Western North Carolina history

Western North Carolina history
The remarkable rise and fall of the Goat Gland King, Jackson County’s “Dr.” John Brinkley

Even a century later, the Great Flood of 1916’s watery depths haunt Western North Carolina

For Page Ives Lemel, running a 100-year-old girls’ camp has always been a family affair

An expansive account of Grandfather Mountain’s unique history and offerings

The WNC Sports Hall of Fame and its organizers build a legacy, and a future, for mountain athletes

Martin Luther King Jr. visited WNC at two turning points that shaped the civil rights struggle

A new series of signs highlights the Blue Ridge National Heritage Area’s cultural cornerstones

At Hart Square in Catawba County, a man with a passion for historic structures keeps the past alive

A new book by Steve Inskeep illuminates the personalities behind a tragedy for the Cherokee

UNC Asheville students document life 100 years ago, when the United States was on the brink of war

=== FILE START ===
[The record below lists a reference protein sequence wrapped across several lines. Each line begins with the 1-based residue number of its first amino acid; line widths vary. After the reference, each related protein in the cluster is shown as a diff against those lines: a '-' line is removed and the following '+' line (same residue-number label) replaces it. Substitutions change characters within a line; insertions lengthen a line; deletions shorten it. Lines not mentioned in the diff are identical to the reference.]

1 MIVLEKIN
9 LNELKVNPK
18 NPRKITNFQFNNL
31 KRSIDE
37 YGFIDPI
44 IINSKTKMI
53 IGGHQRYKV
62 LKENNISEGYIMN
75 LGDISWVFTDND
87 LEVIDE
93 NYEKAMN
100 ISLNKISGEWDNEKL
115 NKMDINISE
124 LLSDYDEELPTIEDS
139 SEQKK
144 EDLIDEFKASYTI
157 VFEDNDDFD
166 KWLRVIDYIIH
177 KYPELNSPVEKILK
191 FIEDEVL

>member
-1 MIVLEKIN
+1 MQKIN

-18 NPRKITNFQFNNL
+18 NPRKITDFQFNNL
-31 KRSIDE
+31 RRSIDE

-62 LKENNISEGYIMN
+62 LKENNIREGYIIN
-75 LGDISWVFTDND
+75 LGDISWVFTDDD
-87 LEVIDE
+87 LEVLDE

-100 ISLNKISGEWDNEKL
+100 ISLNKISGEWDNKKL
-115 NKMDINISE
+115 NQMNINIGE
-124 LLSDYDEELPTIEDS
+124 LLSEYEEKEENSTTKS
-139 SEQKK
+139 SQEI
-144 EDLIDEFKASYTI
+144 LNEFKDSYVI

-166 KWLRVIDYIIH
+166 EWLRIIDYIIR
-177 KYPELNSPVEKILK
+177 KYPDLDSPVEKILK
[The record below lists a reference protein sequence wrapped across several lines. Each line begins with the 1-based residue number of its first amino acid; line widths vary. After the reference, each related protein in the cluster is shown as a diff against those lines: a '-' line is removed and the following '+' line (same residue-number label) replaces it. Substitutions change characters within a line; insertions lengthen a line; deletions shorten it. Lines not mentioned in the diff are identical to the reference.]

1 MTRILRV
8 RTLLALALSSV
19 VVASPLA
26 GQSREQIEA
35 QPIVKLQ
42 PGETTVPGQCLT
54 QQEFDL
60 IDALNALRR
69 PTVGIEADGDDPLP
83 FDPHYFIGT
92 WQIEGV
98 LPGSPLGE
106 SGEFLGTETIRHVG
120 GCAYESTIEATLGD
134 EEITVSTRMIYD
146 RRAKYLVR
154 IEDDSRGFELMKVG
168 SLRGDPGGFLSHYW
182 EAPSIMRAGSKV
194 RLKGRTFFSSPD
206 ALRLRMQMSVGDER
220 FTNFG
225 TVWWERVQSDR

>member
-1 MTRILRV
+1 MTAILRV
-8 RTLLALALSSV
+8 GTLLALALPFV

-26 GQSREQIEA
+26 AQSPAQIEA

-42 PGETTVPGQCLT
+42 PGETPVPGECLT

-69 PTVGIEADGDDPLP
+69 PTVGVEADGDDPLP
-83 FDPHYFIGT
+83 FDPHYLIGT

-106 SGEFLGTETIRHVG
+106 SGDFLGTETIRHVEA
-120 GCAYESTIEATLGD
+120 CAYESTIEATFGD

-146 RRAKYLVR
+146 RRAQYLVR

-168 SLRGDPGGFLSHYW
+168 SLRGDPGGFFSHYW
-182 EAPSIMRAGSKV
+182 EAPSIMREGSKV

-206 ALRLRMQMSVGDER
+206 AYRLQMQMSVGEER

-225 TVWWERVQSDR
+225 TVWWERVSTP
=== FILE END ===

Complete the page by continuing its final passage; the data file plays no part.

Throughout Western North Carolina sit dozens of public schools abandoned by time, consolidation, and changing demographics. In their heyday, they were community epicenters and veritable second homes for thousands of students. Today, some are boarded up, while others await imminent demolition and replacement by new state-of-the-art facilities. But there are also a handful of old schoolhouses tucked away in various corners of the mountains that have found new purpose as community centers, concert venues, historical beacons, and artists’ studios. Here’s a look at the past and present of eight of them.

Hugging the banks of the North Toe River, surrounded by blue-tinged mountains, the rural Mitchell County town of Spruce Pine holds a rich history, one with tales of trains and commerce, a hoard of minerals, and a nationally recognized theater. After falling in love with the community and learning of its heritage, Boone-based events planner Elizabeth Hempfling decided to pay homage. “I wanted to do something that portrayed love, but wanted it to be unique and to mean something,” she says. Hempfling staged a photo project that offers period recreations of Spruce Pine’s past, from the early 1900s to the 1950s, as well as snapshots of the thriving community today. In all, some 30 local residents pooled resources and time to stage, style, and snap pictures over four days. The result is a nostalgic portrayal of the town’s story, told with passion and reverence.